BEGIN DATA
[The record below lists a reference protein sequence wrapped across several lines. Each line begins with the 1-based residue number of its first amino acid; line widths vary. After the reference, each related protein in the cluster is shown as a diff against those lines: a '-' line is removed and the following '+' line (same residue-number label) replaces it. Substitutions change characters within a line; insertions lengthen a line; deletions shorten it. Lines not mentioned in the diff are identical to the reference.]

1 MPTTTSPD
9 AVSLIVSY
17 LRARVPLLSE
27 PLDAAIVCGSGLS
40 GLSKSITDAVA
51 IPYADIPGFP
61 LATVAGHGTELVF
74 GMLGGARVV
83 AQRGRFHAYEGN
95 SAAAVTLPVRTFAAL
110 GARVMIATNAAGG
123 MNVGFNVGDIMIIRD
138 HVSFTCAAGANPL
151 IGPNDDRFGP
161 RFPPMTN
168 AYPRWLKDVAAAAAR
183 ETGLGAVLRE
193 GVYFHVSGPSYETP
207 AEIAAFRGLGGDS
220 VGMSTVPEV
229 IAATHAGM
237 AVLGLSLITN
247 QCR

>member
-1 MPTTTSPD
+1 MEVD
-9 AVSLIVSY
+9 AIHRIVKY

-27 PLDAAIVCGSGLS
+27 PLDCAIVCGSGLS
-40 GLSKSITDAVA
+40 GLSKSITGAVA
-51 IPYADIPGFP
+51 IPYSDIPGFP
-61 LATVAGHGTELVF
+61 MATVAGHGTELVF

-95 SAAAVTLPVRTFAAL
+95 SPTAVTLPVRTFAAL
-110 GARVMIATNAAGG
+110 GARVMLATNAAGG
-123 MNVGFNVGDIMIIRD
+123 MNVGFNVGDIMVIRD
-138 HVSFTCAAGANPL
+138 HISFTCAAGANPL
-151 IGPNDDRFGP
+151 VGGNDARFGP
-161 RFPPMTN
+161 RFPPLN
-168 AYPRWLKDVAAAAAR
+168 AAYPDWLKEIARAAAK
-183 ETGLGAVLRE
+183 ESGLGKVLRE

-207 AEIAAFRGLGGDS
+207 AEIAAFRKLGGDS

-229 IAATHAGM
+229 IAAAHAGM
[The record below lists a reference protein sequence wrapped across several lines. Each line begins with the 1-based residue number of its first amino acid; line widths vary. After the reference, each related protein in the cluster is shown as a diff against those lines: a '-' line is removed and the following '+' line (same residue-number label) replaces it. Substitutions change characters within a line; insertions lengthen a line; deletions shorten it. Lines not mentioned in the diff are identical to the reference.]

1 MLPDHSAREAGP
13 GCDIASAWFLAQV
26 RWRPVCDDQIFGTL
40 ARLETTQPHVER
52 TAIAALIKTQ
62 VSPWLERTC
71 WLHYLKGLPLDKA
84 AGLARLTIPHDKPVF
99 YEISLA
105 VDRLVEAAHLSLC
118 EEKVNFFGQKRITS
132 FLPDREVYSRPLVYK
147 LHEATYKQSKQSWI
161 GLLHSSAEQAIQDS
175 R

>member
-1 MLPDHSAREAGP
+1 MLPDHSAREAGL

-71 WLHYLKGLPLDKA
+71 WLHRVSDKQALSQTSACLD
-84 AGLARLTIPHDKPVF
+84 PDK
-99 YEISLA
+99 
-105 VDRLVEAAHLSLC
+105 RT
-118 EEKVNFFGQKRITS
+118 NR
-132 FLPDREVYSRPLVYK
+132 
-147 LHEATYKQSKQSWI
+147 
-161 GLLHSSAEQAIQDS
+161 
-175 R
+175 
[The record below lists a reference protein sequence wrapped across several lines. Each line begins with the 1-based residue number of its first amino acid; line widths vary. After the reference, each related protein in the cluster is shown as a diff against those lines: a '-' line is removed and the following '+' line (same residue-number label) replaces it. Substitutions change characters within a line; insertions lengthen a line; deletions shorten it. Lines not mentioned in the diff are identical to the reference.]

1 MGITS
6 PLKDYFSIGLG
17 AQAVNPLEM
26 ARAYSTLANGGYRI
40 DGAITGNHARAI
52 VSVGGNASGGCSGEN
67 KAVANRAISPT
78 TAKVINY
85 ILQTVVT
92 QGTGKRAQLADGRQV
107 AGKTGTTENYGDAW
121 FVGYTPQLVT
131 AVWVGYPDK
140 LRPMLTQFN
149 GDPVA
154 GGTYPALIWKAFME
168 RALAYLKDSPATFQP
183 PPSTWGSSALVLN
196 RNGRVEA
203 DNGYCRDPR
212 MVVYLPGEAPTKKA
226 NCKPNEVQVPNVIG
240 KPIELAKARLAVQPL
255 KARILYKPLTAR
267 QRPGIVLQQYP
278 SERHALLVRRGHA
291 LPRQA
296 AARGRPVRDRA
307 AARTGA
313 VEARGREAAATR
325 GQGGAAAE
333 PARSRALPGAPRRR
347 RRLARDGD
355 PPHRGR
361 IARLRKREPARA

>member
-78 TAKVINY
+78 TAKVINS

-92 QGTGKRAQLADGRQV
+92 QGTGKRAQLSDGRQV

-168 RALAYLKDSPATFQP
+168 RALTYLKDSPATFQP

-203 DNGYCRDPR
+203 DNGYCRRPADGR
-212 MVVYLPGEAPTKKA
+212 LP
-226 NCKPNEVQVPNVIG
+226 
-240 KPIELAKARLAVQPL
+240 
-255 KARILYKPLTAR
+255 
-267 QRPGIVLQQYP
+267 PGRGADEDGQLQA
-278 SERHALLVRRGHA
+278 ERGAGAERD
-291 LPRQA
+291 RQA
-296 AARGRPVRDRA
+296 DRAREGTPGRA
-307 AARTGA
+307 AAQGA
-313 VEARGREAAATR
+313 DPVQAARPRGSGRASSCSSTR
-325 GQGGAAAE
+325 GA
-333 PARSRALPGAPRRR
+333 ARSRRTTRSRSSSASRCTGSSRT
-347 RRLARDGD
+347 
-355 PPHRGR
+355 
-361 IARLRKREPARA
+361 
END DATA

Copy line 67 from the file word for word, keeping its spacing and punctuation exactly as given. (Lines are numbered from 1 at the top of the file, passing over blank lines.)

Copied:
99 YEISLA